urls = ('/', 'index')
app = web.application(urls, globals())

# Create form
myform = form.Form(
    form.Textbox("Red",
        form.notnull,
        form.regexp('\d+', 'Must be a digit'),
        form.Validator('Must be more than 0', lambda x: int(x) >= 0),
        form.Validator('Must be less than 255', lambda x: int(x) <= 255)),
    form.Textbox("Green",
        form.notnull,
        form.regexp('\d+', 'Must be a digit'),
        form.Validator('Must be more than 0', lambda x: int(x) >= 0),
        form.Validator('Must be less than 255', lambda x: int(x) <= 255)),
    form.Textbox("Blue",
        form.notnull,
        form.regexp('\d+', 'Must be a digit'),
        form.Validator('Must be more than 0', lambda x: int(x) >= 0),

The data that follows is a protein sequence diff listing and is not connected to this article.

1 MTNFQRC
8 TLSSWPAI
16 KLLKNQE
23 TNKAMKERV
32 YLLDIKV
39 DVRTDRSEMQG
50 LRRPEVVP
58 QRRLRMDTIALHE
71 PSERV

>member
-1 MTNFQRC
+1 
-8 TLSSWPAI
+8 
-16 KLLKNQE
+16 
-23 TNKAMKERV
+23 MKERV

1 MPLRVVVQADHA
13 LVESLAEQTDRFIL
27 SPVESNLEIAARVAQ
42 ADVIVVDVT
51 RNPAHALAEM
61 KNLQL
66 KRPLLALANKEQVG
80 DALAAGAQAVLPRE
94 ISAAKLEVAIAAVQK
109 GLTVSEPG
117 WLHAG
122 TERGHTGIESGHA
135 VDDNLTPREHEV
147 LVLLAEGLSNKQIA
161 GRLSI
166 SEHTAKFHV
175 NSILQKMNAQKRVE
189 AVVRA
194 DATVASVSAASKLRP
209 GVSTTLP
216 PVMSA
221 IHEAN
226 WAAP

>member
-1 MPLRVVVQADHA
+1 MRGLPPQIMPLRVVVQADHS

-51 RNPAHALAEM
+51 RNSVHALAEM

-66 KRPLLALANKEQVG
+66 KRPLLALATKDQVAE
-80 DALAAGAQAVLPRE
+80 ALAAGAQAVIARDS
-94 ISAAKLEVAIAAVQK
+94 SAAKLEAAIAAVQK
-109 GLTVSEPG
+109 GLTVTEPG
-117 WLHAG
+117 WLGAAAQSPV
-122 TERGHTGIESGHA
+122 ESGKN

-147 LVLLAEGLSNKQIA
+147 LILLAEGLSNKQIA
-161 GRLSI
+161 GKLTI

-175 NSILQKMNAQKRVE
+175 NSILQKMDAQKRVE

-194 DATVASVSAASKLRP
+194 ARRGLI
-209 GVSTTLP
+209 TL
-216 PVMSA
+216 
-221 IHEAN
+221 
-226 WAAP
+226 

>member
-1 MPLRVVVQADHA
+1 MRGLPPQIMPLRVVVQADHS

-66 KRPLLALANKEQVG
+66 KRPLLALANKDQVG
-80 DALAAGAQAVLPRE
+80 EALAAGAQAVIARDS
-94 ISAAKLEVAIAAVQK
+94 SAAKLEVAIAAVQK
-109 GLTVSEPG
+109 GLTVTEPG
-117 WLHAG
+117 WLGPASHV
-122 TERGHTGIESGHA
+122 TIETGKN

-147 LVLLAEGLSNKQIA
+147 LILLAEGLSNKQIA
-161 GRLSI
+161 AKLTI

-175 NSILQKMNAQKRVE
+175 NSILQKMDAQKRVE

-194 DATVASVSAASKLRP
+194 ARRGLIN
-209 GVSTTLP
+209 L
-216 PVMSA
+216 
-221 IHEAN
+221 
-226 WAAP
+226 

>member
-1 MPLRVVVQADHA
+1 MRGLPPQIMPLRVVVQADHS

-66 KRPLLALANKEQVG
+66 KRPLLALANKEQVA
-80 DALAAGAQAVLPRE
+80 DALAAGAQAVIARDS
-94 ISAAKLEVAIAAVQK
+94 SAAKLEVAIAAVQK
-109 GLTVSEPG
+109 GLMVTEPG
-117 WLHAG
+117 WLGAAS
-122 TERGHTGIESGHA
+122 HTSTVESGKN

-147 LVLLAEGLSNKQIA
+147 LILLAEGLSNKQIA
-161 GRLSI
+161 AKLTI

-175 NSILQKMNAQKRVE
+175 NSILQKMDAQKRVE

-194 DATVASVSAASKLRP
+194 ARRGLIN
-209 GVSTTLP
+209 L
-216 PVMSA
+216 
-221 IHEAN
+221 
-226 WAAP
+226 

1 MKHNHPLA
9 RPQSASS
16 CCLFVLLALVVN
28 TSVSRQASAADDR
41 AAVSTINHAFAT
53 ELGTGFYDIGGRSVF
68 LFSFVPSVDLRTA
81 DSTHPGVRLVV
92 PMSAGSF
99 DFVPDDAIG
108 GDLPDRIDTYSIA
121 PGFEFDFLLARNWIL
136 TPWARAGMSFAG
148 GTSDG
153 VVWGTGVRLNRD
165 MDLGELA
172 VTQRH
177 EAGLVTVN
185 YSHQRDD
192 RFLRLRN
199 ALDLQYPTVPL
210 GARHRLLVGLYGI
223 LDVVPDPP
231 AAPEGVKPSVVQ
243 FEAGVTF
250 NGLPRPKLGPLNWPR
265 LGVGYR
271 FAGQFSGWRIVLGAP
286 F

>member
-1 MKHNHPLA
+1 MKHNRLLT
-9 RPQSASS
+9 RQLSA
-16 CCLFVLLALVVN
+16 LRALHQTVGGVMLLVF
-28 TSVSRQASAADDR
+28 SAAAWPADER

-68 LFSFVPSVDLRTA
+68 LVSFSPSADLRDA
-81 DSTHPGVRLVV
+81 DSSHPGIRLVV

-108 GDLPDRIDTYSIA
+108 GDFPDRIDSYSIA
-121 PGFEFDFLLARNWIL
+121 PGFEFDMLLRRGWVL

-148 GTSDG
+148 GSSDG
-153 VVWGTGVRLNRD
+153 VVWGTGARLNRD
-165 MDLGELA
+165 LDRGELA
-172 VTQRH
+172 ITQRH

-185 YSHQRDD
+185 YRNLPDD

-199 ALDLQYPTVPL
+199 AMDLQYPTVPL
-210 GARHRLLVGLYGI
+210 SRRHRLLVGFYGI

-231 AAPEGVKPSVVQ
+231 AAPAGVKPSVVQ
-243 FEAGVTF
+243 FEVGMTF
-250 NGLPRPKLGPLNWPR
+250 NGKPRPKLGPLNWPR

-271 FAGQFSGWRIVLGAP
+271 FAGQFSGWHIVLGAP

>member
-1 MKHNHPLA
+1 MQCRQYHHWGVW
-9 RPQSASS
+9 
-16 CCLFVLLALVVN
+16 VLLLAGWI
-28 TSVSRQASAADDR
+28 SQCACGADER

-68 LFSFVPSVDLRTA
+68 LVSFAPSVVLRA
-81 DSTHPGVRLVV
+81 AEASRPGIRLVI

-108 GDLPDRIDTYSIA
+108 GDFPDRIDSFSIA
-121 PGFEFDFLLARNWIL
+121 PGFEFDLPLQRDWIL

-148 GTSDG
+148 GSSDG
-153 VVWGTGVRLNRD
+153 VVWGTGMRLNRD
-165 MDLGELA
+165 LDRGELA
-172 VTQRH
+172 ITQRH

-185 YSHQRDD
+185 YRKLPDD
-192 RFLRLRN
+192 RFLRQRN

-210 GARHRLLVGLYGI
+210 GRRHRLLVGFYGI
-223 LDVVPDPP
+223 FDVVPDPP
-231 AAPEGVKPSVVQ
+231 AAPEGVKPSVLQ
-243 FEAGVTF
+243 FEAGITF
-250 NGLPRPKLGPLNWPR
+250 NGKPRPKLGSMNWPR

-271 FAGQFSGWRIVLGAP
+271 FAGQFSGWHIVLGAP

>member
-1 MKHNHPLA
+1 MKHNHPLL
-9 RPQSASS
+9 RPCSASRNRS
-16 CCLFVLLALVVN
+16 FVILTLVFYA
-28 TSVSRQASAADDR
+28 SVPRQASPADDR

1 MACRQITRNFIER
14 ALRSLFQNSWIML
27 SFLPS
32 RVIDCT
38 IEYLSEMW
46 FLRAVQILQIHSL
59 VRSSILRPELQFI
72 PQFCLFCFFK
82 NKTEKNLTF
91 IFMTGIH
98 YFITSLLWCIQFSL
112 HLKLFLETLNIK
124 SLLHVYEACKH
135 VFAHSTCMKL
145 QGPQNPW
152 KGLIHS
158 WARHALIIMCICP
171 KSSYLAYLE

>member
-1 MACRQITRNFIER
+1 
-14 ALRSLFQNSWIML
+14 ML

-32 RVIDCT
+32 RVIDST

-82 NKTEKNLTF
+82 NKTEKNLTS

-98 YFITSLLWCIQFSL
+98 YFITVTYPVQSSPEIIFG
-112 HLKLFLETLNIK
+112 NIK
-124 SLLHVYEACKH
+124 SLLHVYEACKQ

form.Validator('Must be less than 255', lambda x: int(x) <= 255)),
    )


class index:
    def GET(self):
        return render.webledpi(myform)

    def POST(self):
        if not myform.validates():
            return render.webledpi(myform)
        else:
            #print form.d.Red
            #print form.d.Green
            #print form.d.Blue

            # Convert intputs to int
            IntRed = int(myform.d.Red)
            IntGreen = int(myform.d.Green)
            IntBlue = int(myform.d.Blue)

            print "Red = %d Blue = %d Green = %d" % (IntRed, IntGreen, IntBlue)

            # Send values to data.sparkfun.com
            p.log( IntRed, IntGreen, IntBlue)

            # Subtract input from 255 to get positive numbers
            R256 = 255 - IntRed
            G256 = 255 - IntGreen
            B256 = 255 - IntBlue
            #print R256
            #print G256
            #print B256

            #print '#%02x%02x%02x' % (IntRed, IntGreen, IntBlue)

            # Divide number by 2.55 to get value out of 100
            # And set the duty cycle of the LED
            R.ChangeDutyCycle(R256 / 2.55)
            G.ChangeDutyCycle(G256 / 2.55)